Will robots be able to spell our names correctly when ordering a drink at Starbucks? Will ‘Gordon’ be the name on everyone’s lips as the best barista in town? What if you could see yourself in that brand new outfit without walking out of the shop?
These questions and the role of virtual reality and augmented reality in our daily lives is becoming a common thread in many discussions around the future of retail and how to keep consumers engaged, drive brand loyalty, increase footfall, dwell time and ultimately spend.
The shift in consumers utilising technology in their daily lives is becoming more and more blurred than ever before and how do we ensure they add value and improve our lives – what does this mean for your brand? How do you stay future fit?
The retail industry has already cottoned on to this ever-increasing relationship between consumers and devices with many retailers embracing new technology with enthusiasm. Think more than social media and email campaigns, this is new in store technology to shape the consumers experience – i.e. in-store beacon technology, robots making clothing, augmented reality changing rooms, personalisation on designs etc.
We have seen a major change in physical stores with retailers trialling various ways of incorporating tech into both their store experiences and the products themselves. It is clear that any technology adopted really needs to add value to the consumer experience and cannot be overly complex or gimmicky – it needs to be both seamless and practical to benefit the consumer.
The most useful retail tech either streamlines the shopping process through payment/online/seamless technologies or creates an enhanced experience providing the shopper with entertainment and escape experience curated by the brand. Successful retailers are now focusing on humanizing the digital experience in store and we predict this is going to grow exponentially in 2017.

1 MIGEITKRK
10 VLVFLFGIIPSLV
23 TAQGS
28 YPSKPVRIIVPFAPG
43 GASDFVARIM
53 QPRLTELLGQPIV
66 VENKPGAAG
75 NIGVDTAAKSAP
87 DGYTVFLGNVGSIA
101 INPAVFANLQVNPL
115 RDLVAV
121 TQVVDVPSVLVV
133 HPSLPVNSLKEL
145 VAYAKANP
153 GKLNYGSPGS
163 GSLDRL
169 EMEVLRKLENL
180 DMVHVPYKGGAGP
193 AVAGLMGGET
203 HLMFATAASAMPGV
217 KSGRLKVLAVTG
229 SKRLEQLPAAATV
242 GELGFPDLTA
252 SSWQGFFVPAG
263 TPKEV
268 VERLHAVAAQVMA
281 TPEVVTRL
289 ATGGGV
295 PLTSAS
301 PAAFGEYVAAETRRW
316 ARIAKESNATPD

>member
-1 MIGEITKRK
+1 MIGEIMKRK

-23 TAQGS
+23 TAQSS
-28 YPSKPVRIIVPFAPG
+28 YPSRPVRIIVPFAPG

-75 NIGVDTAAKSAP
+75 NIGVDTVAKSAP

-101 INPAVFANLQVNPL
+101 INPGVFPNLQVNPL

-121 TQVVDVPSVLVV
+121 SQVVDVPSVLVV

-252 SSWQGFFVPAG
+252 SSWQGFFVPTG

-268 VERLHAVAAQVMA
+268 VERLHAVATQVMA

With both the tech itself and its implementation evolving on almost a daily basis the “humanizing digital” trend is certainly one to watch. Here are some best-in-class examples:
ASICS expansion into Europe with new stores in Paris, Spain, Brussels and Germany as delivered by our Cross Border team are utilising new technology in concept stores to elevate the customer experience with the use of technology to drive the sale and increase brand engagement. The stores also have digital touchpoints where you can browse through all ASICS products to find out the research and technology behind the finished product as well as order from their online store.
WAH Nails – here VR is central to the retail experience where customers can develop nail designs and virtually try them on before choosing.
Tommy Hilfiger – VR headsets allow customers to watch the catwalk show in store, as if they are sat in the front row.
Cubitts – allows VR digital facial gauge and VR to create a 3D model of the customers face so they can adjust the glasses design before they are produced on their own, virtual faces.
Samsung Charlotte Tilbury – Charlotte Tilbury created a 360 deg VR film to launch their Scent of a Dream Perfume.
Shiseido and Microsoft have collaborated to create a plugin for Skype for Business where speakers can use a filter to virtually enhance their appearance over Skype.
And we hear that ASOS is developing an online virtual, shoppable department store, launching in 2017.
Bronnie Edwards works in the Central London Retail team which provides retail strategy and advice to large landlord estates across Central London including Carnaby Estate, Rathbone Square, Regent Street St James and St Martin’s Courtyard, Covent Garden.